The stickier situation is having a C-10 and a C-46, or some other similar combination.
A massive loophole is "D-63 Construction Cleanup" every service change involves demo and construction cleanup, so a general B could be doing two trades and do service upgrades.
 

jaggedben

Senior Member
Location
Northern California
Occupation
Solar and Energy Storage Installer
A massive loophole is "D-63 Construction Cleanup" every service change involves demo and construction cleanup, so a general B could be doing two trades and do service upgrades.

The two trades have to be 'unrelated' so unless you have something to clean up besides wire that claim might not serve you very well in a serious CSLB investigation. You're probably better off painting your conduit and claiming painting work. But who knows, I haven't heard of any jurisdictions making trouble for B contractors, and that's probably because a B is allowed to pull a permit for anything if they subcontract the work to an appropriately licensed sub. You only have difficulties if you're some kind of C, say a C-46 doing a service upgrade or subpanel that's 'necessary for solar.'
 

tortuga

Code Historian
Location
Oregon
Occupation
Electrical Design
The two trades have to be 'unrelated' so unless you have something to clean up besides wire that claim might not serve you very well in a serious CSLB investigation. You're probably better off painting your conduit and claiming painting work.
OK I get it now.
But who knows, I haven't heard of any jurisdictions making trouble for B contractors, and that's probably because a B is allowed to pull a permit for anything if they subcontract the work to an appropriately licensed sub.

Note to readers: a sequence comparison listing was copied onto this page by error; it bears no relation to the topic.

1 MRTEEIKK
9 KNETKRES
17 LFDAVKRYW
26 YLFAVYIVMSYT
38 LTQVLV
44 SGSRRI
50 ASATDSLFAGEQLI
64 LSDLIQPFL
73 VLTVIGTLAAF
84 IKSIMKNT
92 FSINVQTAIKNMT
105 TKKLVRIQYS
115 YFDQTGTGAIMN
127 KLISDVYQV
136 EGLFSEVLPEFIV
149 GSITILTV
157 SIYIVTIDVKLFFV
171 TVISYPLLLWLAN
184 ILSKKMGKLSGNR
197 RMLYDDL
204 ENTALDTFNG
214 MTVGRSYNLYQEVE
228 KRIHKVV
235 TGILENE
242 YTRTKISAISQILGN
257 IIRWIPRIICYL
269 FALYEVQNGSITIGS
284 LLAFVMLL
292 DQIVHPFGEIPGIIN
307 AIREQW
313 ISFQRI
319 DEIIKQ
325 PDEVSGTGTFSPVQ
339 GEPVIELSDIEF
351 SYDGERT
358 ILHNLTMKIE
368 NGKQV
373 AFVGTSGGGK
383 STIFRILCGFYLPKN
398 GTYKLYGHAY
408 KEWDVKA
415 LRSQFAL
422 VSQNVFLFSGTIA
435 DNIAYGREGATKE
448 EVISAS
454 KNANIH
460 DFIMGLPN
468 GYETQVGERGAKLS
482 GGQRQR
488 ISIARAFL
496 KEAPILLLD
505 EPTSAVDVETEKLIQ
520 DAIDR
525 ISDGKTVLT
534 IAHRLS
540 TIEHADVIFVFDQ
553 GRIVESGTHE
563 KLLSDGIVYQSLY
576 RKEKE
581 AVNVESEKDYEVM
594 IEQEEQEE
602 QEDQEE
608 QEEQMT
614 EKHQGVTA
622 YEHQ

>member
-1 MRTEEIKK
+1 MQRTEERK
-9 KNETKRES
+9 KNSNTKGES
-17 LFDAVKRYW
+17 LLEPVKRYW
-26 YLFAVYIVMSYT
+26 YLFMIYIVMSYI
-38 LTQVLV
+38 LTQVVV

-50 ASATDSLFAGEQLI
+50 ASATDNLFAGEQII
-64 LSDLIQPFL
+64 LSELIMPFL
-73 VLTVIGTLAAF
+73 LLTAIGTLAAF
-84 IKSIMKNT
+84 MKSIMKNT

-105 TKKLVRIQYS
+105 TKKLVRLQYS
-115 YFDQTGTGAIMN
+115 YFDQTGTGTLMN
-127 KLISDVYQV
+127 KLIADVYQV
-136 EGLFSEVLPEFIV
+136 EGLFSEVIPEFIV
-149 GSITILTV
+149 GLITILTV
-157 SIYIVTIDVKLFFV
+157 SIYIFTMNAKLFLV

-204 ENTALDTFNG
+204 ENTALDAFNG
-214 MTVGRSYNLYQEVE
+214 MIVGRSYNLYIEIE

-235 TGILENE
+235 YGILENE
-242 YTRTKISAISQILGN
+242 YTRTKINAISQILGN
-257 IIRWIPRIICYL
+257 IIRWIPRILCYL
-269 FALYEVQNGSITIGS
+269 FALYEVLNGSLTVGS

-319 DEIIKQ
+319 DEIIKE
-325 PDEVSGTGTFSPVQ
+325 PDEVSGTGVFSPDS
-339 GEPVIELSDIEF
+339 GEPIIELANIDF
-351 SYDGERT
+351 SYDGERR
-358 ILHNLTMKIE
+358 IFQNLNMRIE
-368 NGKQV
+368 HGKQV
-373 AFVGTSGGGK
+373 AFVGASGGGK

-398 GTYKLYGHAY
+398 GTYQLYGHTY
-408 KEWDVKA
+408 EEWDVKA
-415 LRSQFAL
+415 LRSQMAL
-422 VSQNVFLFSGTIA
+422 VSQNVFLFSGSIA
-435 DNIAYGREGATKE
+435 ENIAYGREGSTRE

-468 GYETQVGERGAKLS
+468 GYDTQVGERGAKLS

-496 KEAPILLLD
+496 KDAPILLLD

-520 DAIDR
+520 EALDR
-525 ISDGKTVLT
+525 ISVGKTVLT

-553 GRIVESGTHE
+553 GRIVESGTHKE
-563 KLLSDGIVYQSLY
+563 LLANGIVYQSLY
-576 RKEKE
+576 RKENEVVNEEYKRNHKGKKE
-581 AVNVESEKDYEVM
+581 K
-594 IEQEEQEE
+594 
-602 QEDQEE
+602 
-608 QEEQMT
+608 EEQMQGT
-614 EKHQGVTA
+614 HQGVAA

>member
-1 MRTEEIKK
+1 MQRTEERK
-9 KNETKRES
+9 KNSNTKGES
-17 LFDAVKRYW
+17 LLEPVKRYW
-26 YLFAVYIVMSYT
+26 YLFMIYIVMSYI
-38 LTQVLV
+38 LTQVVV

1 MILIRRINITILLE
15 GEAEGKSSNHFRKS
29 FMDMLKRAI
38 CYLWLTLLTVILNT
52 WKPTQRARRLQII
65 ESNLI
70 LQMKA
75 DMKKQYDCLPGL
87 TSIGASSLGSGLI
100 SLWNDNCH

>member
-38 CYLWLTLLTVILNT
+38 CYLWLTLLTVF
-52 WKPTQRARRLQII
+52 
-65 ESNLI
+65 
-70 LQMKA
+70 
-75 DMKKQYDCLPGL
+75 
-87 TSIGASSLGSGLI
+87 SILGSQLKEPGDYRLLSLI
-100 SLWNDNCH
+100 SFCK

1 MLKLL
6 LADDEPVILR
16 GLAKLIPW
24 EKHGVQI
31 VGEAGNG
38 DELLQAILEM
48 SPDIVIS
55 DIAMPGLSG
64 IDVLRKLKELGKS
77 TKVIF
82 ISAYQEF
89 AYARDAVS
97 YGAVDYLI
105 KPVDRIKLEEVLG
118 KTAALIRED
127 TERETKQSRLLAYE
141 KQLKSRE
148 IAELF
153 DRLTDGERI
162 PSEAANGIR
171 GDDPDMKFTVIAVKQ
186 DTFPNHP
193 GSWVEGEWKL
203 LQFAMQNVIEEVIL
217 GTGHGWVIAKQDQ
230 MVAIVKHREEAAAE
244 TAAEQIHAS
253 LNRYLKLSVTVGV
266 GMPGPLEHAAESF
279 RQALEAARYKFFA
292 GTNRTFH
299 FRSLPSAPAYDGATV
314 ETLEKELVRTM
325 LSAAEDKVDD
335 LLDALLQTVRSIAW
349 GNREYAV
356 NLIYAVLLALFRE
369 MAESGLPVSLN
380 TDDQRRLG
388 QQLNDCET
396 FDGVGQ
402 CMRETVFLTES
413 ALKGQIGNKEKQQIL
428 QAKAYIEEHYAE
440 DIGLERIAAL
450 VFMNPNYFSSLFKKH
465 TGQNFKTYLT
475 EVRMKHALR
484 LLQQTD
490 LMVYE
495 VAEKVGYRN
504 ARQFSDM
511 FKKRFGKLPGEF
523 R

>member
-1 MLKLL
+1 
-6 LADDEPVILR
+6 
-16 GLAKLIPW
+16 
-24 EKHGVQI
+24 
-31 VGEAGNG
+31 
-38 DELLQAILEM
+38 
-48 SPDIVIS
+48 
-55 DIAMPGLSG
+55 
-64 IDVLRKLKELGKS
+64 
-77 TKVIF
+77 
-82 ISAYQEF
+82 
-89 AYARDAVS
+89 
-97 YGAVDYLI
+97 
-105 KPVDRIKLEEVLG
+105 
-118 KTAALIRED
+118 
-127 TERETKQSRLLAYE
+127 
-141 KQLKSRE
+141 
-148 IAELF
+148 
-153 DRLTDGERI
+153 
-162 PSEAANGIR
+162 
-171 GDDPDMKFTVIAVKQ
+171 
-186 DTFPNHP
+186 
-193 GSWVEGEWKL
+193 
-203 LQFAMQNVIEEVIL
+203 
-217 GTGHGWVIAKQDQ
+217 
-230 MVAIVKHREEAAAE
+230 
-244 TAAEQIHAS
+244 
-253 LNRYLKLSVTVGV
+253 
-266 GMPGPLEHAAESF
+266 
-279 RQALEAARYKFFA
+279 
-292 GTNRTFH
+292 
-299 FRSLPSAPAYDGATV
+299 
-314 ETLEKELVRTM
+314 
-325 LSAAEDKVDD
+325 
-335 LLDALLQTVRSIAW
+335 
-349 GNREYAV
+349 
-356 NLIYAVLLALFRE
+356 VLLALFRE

So in that case if General-B Co. gets a plumbing and electrical permit for a kitchen remodel, and subcontracts to a C10, the C10 is never mentioned on the permit? Just electrical permit by General-B Co?
 

mtnelect

HVAC Contractor
Location
Southern California
Occupation
Contractor
The “B” General Building Contractor license is the most common contractor license classification in California, with almost 104,000 active licenses
 

Attachments

  • CSLB - Fast Facts, General B.pdf
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tortuga

Code Historian
Location
Oregon
Occupation
Electrical Design
The “B” General Building Contractor license is the most common contractor license classification in California, with almost 104,000 active licenses
So I am confused that PDF states:
Solar Energy Systems – A “B” General Building contractor may
contract and self-perform installation of a solar energy system on a
structure because installation of the solar energy system constitutes two
or more unrelated trades pursuant to Title 16, California Code of
Regulations Section 832.62(b)
So why would anyone bother becoming a solar contractor C-46 when being a general B covers it?
Just so you can subcontract solar?
Seems like it would be easier to just be a General-B and do a solar install, that includes a service change and energy storage.
 

jaggedben

Senior Member
Location
Northern California
Occupation
Solar and Energy Storage Installer
So in that case if General-B Co. gets a plumbing and electrical permit for a kitchen remodel, and subcontracts to a C10, the C10 is never mentioned on the permit? Just electrical permit by General-B Co?
That's correct. The permit would be for something like residential alteration.
 

jaggedben

Senior Member
Location
Northern California
Occupation
Solar and Energy Storage Installer
So I am confused that PDF states:

So why would anyone bother becoming a solar contractor C-46 when being a general B covers it?
Just so you can subcontract solar?
Seems like it would be easier to just be a General-B and do a solar install, that includes a service change and energy storage.
Because if your experience is actually in solar then you would find it a lot easier to answer the questions on the C-46 trade exam with minimal study, instead of having to cram info about framing and foundation requirements you had no idea existed. Also you need 4 years experience to qualify, and if that wasn't working for B contractors then you might not qualify to take the B exam. Not entirely sure about that but definitely could be the case.